SHE'S BURNING UP THE FIELD.
INGLEWOOD -- An old punk girl will be fitted
for a formal gown Saturday at Hollywood Park when Moscow Burning tries to set a record by winning the Beverly Hills Handicap.
``She was quite a tough little girl to deal with,'' said trainer Jim Cassidy, remembering how Moscow Burning acted when she joined his barn about three years ago. ``The first time I put a (jockey) on her, she tried to put (Victor) Espinoza over the inside rail. It was so hard to get her to train that I had to get my fat butt out there and jog along with her on foot. I went through five exercise riders before I found one who was willing to ride her.''
That was 25 races, nine victories and more than $1 million ago.
``She's come around quite a bit,'' Cassidy said from Santa Anita. ``Now you could sleep in the stall with her.''
Before the boys take the spotlight again for the July 8 Hollywood Gold Cup, fillies and mares are getting a few weekends of attention at Hollywood Park in a stretch that began with Hysterically's Hollywood Oaks victory June11 and will continue with the July 1 CashCall Mile on turf, A Gleam Invitational sprint and Landaluce Stakes for 2-year-olds; and the July 2 American Oaks for 3-year-olds on turf and Vanity Handicap.
The $150,000 Beverly Hills, for 3-year-olds and up going 1 1/4 miles on turf, could produce a bit of local history.
Moscow Burning, a 6-year-old bred by Harris Farms and the Ken Maddy Trust, has earned $1,287,000 in a 28-race career that includes 11 victories. If she adds the Beverly Hills' $90,000 winner's purse, she'll break the record for career earnings by a California-bred female thoroughbred.
Fran's Valentine holds the record with $1,375,465 in 34races (13 victories) in the 1980s. Her contemporary Brown Bess is second with $1,300,920.
Fran's Valentine would have banked another $450,000 if she hadn't been disqualified from first to 10th in the 1984 Breeders' Cup Juvenile at Hollywood Park.
But it's not as if Moscow Burning, a daughter of Moscow Ballet and Burning Desire, hasn't faced obstacles on her way to being a millionaire.
After debuting with a win at the $12,500 claiming level in May 2003, Moscow Burning was claimed for $25,000 at Bay Meadows by Cassidy client Don Van Kempen. In her first start for Cassidy, the filly overcame a lot of trouble to finish second in a Del Mar allowance race. That's the fighting style she's shown often while winning a GradeII stakes at Belmont Park, twoCalifornia Cup races and one of this year's rich Sunshine Millions races -- and running gamely to finish fourth against the best of her gender in the 2004 Breeders' Cup Filly & Mare Turf and against males in the 2004 Hollywood Turf Cup.
Moscow Burning won three of her first four starts after returning from a pelvis fracture last fall. She was third in her last race, giving eight pounds to the winner.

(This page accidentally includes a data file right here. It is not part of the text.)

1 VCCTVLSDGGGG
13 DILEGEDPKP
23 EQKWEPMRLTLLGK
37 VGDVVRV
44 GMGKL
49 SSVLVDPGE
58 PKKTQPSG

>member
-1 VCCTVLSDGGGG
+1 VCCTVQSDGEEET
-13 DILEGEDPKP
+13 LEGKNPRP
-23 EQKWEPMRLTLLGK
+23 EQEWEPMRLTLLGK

With David Flores and a race-high 121 pounds, the mare is part of a nine-horse field with Dream Lady and Eternal Melody, both trying to give trainer Bobby Frankel his third consecutive Beverly Hills.
``She's just very, very tough,'' Cassidy said. ``If she runs her race (Saturday), in my mind she's unbeatable.''
A stubborn one: The cloned mules who made national news with their debut victories June 3 in Winnemucca, Nev., had very different results Wednesday at the Stockton fair.
Idaho Gem won a $5,000 mule race, but twin Idaho Star had to be scratched after dumping the jockey and running off before the start.
The Daily Racing Form's Steve Andersen makes a good point: ``If one of them ran off, shouldn't the other have run off?''
Time machines: Hollywood Park fans should root for a bill introduced this week in the California Assembly that would permit the state's racetracks to run video gambling machines and use the revenue to pump up race purses.
It's just the sort of legislative action that could buy time for Hollywood Park, whose new owners have threatened since last summer to close the 68-year-old landmark in three years if they fail to win economic relief for the racing industry.
Such machines, which allow customers to wager on videotaped horse races, apparently conform to state law because the betting is parimutuel. That is, players bet against each other, not against the house.
``No question we're going to have stern opposition (from Indian casinos),'' said Rick Baedeker, the former Hollywood Park president who heads the lobbying effort. ``But if (the law is enacted and) the marketplace responds, we can double purses for racing in California, which is the promised land.''
Unearthed: Hollywood Park announced details of plans for replacing the traditional soil main track with a synthetic racing surface before its autumn season opens Nov. 1.
Under a deal with England-based Equestrian Surfaces, installation of the surface known as Cushion Track will begin after the July16 close of the current meet and is expected to cost about $8 million. The surface consists of wax-coated synthetic fibers, elastic fiber and granulated rubber. It will be laid over a new drainage system consisting of 4 1/2miles of pipe, and a porous base.
Hollywood Park will become the first to comply with a law passed in May by the California legislature requiring the state's tracks to put in synthetic surfaces, which have seemed to reduce horse injuries at Turfway Park in Kentucky and overseas facilities.
OUT OF THE GATE
- Kevin Modesti and Associated Press
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|Publication:||Daily News (Los Angeles, CA)|
|Date:||Jun 23, 2006|
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